To be sure, presidents have sometimes involved themselves in the minutiae of making war. President Lyndon B. Johnson, for example, personally approved targets for B-52 bombing runs in Operation Rolling Thunder, during the Vietnam War.

But by and large presidents have steered clear of retail personnel actions like the decision to bestow or remove the Trident pin, so the question of whether it is legal has rarely been asked.

“I suspect a lot of Navy lawyers are trying to figure that out themselves right now,” said Geoffrey Corn, a retired Army lieutenant colonel who teaches military law at South Texas College of Law.

Congress, he said, has some authority to enact statutes specifically limiting certain executive actions. For example, it could craft a law restricting the president’s authority to assign troops in certain specialized units like the SEALs or other special operations forces to qualified military commanders.

But, he said, Congress has been careful not to create too many restrictions, concerned it might impede the ability to act in times of national emergency.

“For a long time the system has worked. The military and the president don’t always agree but they have a trusting relationship,” Mr. Corn said. The decision to override a Navy admiral in Chief Gallagher’s case, he said, “sends a message that the president doesn’t trust his commanders, and could really corrode that longstanding relationship.”

He agreed that it was in the president’s legal authority to restore a SEAL’s trident. But he said it might be good for the president to heed advice he tells first-year law students: “Just because it’s legal doesn’t mean it’s right.”

Real Estate, and Personal Injury Lawyers. Contact us at: https://westlakelegal.com 

Navy Is Said to Proceed With Disciplinary Plans Against Edward Gallagher

ImageWestlake Legal Group 23dcseal-image2-articleLarge Navy Is Said to Proceed With Disciplinary Plans Against Edward Gallagher War Crimes, Genocide and Crimes Against Humanity United States Defense and Military Forces Trump, Donald J Spencer, Richard V Gallagher, Edward (1979- )

Navy Secretary Richard V. Spencer, right, and President Trump in July.Credit…Doug Mills/The New York Times

The secretary of the Navy and the admiral who leads the SEALs have threatened to resign or be fired if plans to expel a commando from the elite unit in a war crimes case are halted by President Trump, administration officials said Saturday.

The Navy is proceeding with the disciplinary plans against the commando, Chief Petty Officer Edward Gallagher, who counts Mr. Trump as one of his most vocal supporters. After reversing a demotion in recent days, the president suggested on Thursday that he would intervene again in the case, saying that the sailor should remain in the unit.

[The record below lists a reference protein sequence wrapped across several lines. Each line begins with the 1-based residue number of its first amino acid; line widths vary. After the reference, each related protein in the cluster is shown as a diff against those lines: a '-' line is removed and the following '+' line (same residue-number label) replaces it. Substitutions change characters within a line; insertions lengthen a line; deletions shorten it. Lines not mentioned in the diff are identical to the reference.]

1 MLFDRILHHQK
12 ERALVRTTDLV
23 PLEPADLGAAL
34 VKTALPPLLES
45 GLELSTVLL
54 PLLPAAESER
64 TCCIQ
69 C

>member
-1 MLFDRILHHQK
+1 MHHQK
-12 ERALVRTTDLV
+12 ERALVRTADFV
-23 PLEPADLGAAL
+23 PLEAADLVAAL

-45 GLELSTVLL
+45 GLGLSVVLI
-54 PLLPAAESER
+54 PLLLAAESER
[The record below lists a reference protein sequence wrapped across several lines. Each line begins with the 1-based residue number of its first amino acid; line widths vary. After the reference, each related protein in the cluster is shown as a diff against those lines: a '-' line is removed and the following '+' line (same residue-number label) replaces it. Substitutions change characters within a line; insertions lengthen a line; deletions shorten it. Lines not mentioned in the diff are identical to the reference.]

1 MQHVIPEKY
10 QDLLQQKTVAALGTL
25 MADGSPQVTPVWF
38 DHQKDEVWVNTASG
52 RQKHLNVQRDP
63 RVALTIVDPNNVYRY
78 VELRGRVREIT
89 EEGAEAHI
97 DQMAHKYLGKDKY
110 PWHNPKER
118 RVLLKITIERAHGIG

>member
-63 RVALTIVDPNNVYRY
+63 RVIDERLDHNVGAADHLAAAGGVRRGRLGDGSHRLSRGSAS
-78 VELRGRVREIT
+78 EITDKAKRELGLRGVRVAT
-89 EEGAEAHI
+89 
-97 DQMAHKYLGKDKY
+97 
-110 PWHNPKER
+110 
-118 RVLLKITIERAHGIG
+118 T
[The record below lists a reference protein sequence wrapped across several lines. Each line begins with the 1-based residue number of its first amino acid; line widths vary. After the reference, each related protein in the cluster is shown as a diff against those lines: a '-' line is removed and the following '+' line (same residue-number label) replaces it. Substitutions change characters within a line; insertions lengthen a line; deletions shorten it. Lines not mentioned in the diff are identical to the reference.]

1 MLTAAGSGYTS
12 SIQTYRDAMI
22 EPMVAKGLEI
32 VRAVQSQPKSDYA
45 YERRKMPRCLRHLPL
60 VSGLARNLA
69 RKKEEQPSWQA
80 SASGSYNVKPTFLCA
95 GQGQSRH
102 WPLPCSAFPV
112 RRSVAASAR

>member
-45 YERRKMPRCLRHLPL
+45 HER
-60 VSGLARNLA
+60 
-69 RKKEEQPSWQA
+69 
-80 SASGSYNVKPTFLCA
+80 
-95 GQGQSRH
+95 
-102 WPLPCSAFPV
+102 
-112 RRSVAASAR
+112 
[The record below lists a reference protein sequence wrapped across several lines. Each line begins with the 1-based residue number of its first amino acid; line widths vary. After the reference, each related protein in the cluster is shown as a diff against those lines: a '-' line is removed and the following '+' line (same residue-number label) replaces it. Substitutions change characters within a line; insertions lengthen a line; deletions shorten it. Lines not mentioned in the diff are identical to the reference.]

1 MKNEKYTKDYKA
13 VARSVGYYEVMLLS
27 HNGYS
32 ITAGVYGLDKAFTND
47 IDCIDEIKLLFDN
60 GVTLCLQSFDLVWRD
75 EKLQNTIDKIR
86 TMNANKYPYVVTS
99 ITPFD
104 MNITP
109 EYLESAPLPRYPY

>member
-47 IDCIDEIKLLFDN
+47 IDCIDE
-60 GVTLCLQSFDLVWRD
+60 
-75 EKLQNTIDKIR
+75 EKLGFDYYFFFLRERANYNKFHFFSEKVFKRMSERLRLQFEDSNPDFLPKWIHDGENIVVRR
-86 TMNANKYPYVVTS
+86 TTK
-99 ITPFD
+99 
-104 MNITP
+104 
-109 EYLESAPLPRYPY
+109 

The threats by the Navy secretary, Richard V. Spencer, and the commander, Rear Adm. Collin Green, are a rare instance of pushback against Mr. Trump from members of the Defense Department. Defense Secretary Mark T. Esper and Gen. Mark Milley, the chairman of the Joint Chiefs of Staff, scrambled to come up with a face-saving compromise this past week in the hope that Mr. Trump could be persuaded to change his mind.

On Thursday, Mr. Trump, referring to the pin that signifies membership in an elite force, said on Twitter that “The Navy will NOT be taking away Warfighter and Navy Seal Eddie Gallagher’s Trident Pin.” He added: “This case was handled very badly from the beginning. Get back to business!”

One argument that officials said may be relied on is the assumption that a tweet does not constitute a formal presidential order. Mr. Esper and General Milley conveyed to the president that if he followed up that tweet with a direct order, there would be huge consequences: Mr. Trump would lose Mr. Spencer and Admiral Green, further infuriate his top military leadership and do untold damage to decades of military justice doctrine, according to administration officials.

Administration officials said they now hoped that Mr. Trump would allow the proceedings to continue, but it is unclear whether the president will do so. The debate over Mr. Gallagher comes as Mr. Trump, facing a difficult re-election battle and an impeachment inquiry, has increasingly sought to highlight his role as commander in chief.

Chief Gallagher was accused of shooting civilians, murdering a captive Islamic State fighter with a hunting knife in Iraq, and threatening to kill SEALs who reported him, among other misconduct. His court-martial ended in acquittal on those charges.